Adding Animations from Unity
Assets that have animations can be used with Enklu. The platform supports animations that play on their own or are driven through scripting. This guide will teach you how to configure an Animator Controller in Unity to be used in your experiences. It's recommended to have a basic familiarity with Unity, and to have already read the Import Your Own Assets guide. If you'd like to follow along with this guide, you can get the assets used here.
Importing into Unity
When importing content into Unity, it's pretty common for animations to be baked directly into the model's file. To view the animations in a model, select it in the Project View and look for the Animation tab in the Inspector. Depending on the file, it may have explicit animations or one combined animation, typically called "Take_001". Sometimes content has animations in separate files than the model. In the wolf example provided, its animations are in separate .fbx files from the base rig. If your animations are in other files, you can skip this step.
Once you have your animations split how you'd like, make sure you apply your import settings. Clicking off the inspector will prompt a dialog reminding you.
Setting up an Animator
Drag your model into the scene, and select its GameObject to view it in the Inspector. If your content came as a Unity prefab a lot of these steps may have already been done.
Add an Animator component to the GameObject, and attach the Avatar that came with your model.
Create an Animator Controller in your Project View, and add it to your GameObject's Animator.
Double click the Animator Controller to open Unity's Animator View. If your content came with an Animator Controller already, it might already have a lot of connections already. Feel free to work off what's there, or delete everything and start from scratch.
Building your Animator Controller
The Animator View has two sections. The layers/parameters list, and the layer editor. For now we'll focus on only one layer. Right clicking in Unity's Animator View allows you to create States and Sub-State Machines. Both are useful, but have important differences. A State is a single motion or animation, while a Sub-State Machine allows for a series of motions or animations to be treated as one. To keep things organized, it might be easier to always use Sub-State Machines even if it will only contain one State.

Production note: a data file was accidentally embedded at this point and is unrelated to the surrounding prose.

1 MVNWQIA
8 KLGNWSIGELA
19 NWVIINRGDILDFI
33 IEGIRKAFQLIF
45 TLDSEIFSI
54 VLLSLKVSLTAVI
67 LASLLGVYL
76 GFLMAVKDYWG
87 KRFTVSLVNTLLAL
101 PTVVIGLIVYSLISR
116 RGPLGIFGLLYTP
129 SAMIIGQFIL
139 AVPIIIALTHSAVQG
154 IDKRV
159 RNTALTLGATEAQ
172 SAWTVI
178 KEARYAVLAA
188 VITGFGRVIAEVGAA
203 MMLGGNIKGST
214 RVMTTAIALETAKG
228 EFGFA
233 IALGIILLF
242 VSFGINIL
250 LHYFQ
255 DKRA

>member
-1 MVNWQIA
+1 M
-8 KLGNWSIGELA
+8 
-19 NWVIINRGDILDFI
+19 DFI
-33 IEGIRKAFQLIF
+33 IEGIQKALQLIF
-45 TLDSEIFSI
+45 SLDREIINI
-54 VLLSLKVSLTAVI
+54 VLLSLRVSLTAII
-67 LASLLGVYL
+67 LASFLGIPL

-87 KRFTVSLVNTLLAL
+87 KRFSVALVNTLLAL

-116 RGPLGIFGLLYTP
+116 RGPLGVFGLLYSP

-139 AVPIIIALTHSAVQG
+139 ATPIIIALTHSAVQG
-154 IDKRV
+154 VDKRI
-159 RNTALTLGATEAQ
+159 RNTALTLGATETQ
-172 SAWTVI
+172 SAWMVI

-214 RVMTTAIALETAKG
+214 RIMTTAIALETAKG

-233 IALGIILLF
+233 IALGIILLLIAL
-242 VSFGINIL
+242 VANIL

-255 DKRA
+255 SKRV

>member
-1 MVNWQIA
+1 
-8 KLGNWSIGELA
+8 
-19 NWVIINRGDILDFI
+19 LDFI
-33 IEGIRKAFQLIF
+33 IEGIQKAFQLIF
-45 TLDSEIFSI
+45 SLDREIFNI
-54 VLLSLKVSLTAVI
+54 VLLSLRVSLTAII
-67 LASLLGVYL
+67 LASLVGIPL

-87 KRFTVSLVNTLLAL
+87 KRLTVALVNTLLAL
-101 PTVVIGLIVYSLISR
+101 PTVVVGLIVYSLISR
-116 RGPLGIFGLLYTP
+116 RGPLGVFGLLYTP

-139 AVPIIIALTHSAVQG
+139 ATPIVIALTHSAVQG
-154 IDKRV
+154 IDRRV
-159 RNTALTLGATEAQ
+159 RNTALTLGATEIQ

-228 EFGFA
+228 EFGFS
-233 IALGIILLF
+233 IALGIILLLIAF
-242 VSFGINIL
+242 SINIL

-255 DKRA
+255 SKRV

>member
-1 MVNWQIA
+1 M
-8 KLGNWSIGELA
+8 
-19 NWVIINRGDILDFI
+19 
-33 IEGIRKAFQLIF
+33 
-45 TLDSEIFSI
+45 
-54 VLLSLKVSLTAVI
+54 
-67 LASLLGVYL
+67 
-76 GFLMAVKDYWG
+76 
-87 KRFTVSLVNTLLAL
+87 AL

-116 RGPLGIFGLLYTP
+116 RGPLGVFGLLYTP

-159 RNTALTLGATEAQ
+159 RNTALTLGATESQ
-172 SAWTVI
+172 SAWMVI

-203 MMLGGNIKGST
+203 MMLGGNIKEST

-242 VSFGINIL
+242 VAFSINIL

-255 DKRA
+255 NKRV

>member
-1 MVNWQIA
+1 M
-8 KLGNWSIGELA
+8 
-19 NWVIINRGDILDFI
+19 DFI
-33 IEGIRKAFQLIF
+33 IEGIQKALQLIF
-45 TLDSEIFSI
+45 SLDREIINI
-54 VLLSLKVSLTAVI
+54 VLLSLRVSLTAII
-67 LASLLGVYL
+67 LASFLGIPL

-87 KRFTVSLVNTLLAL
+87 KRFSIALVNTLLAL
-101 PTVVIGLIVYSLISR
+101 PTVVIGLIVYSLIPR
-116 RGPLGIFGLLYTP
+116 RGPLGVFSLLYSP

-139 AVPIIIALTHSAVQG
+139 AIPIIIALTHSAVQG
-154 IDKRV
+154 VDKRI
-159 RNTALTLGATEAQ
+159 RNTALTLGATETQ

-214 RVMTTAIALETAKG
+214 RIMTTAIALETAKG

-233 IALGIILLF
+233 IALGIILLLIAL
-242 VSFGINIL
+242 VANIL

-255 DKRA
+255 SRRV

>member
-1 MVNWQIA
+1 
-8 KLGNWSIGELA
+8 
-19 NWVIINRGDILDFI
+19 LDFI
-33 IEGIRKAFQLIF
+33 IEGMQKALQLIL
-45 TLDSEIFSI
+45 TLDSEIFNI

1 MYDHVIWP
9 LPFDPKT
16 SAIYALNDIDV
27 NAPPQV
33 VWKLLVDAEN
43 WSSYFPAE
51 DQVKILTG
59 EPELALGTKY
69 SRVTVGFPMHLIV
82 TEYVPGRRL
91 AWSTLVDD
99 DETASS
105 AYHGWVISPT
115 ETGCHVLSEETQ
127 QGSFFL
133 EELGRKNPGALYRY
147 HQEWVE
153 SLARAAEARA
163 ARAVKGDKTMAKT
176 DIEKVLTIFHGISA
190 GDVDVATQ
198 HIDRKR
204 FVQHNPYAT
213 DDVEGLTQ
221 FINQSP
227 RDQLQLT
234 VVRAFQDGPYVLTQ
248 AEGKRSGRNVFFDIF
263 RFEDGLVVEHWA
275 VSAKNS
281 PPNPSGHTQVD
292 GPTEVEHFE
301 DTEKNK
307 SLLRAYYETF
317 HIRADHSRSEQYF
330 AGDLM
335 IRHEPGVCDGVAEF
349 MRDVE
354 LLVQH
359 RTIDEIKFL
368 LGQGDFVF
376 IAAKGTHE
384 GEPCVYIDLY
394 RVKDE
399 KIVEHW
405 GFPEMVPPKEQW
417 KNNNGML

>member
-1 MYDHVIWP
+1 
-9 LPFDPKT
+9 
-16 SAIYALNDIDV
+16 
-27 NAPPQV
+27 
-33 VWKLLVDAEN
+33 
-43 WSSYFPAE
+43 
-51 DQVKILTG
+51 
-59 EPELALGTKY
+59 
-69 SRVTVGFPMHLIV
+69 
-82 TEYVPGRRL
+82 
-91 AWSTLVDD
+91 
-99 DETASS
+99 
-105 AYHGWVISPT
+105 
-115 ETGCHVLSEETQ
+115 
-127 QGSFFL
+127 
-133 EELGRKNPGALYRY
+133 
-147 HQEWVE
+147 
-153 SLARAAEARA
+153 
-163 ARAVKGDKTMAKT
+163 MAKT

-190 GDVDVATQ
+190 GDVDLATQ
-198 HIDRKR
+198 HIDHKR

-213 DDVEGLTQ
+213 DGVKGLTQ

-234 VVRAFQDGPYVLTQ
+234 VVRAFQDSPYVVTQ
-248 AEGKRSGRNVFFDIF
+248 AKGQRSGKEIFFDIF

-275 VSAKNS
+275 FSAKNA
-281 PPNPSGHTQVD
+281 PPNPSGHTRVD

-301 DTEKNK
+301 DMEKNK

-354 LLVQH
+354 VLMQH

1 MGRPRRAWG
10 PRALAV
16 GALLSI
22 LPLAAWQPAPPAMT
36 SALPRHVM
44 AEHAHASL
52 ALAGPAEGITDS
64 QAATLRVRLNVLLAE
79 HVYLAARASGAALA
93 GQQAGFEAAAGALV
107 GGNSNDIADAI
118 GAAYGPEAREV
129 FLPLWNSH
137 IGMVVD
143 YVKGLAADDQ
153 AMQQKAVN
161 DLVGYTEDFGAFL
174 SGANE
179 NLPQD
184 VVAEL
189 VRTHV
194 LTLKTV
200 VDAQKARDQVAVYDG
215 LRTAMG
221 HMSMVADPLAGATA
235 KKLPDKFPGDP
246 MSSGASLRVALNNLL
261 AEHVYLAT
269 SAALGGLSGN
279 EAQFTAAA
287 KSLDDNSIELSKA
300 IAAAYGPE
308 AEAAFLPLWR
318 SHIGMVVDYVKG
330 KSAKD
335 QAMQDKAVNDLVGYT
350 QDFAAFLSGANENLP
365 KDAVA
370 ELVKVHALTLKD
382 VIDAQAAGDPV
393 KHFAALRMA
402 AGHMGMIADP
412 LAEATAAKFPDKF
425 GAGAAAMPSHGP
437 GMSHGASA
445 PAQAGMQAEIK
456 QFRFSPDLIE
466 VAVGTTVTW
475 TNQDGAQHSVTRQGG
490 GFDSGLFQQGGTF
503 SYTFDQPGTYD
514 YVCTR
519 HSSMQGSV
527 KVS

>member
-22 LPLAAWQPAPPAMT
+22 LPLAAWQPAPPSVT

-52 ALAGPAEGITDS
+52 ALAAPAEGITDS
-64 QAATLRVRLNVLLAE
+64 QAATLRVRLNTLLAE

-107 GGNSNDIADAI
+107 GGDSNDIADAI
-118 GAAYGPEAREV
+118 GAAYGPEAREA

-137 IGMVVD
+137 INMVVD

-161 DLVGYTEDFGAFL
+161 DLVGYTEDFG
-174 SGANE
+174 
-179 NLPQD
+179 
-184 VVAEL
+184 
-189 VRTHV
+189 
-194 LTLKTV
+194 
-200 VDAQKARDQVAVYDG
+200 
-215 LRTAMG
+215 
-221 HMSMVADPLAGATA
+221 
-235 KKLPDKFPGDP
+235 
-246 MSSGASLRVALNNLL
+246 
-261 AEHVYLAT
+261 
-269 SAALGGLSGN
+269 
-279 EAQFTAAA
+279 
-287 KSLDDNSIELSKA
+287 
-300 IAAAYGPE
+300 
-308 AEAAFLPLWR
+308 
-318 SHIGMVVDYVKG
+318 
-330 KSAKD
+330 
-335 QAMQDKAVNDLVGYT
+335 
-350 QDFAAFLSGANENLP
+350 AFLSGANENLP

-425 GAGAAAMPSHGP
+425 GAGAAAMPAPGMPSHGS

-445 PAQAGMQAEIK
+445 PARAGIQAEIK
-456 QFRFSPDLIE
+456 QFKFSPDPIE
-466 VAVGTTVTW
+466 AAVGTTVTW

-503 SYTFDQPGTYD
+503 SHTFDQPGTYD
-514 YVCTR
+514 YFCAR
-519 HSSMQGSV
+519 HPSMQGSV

Start by creating separate Sub-State Machines for all of the intended visuals. In this guide we'll start off by creating three simple visuals: Idle, Eat, and Run. A generic "Control" state will be placed first to allow for additional logic later if needed.
To control when these different flows are started, we'll add parameters. Parameters can be of type Float, Int, Bool, or Trigger. Triggers are like Bools, but will automatically switch off after being used. In this setup we'll use a Bool for Run so that the wolf will always be running until explicitly told to stop. A Trigger will be used for Eat, so it can be set once and not have to be worried about after. Parameter names can be called anything, but it's helpful to name them after the animations that you'll use them to drive.
Next, Transitions need to be setup from the Control state to each of our flows. Transitions are made by right clicking a state, selecting Make Transition, then clicking the destination for the transition.
Clicking an individual Transition line lets you see the properties associated with that Transition. For each flow, you'll have to add entries to the Conditions section to link the parameters to a Transition.
Double clicking a Sub-State Machine will enter it, and allow individual states to be added. Once a state has been created, you'll have to assign a Motion from the Inspector. The motions will have the same names as the imported animations from the first part of thie guide. It's important to setup a Transition to the Exit node, so that the flow will leave the Sub-State Machine. Depending on your desired effect, you may want to have multiple Transitions to exit. This can be useful for allowing immediate changes to other flows, or for forcing a flow to finish before it exits, regardless of what happens with the parameters.
More complex flows can be created inside of a Sub-State Machine. For instance, if the wolf is always supposed to howl before sprinting, all of that can be controlled in the Run flow. In this setup, there's a Howl state and a Run state. The Run state has a two Transitions on it. One leads to Exit if the Run parameter switches to false. The other transitions back to itself, so the wolf will continuously run until stopped.
Remember to preview your configured Animator Controller in Unity! Selecting the GameObject and entering Play mode will allow you to modify parameters dynamically.
Exporting to Enklu
When finished setting up your animations, make sure to click the Save Project button in Unity so all of the settings get saved to the Animator Controller file. After everything is ready for export, be sure to include the Animator Controller's .controller file and any external .anim files if they weren't imported directly from your model. Adding your content to an Enklu experience, any default animations will start to play. Parameters can be controlled at runtime through scripting. See Controlling Animations for more information.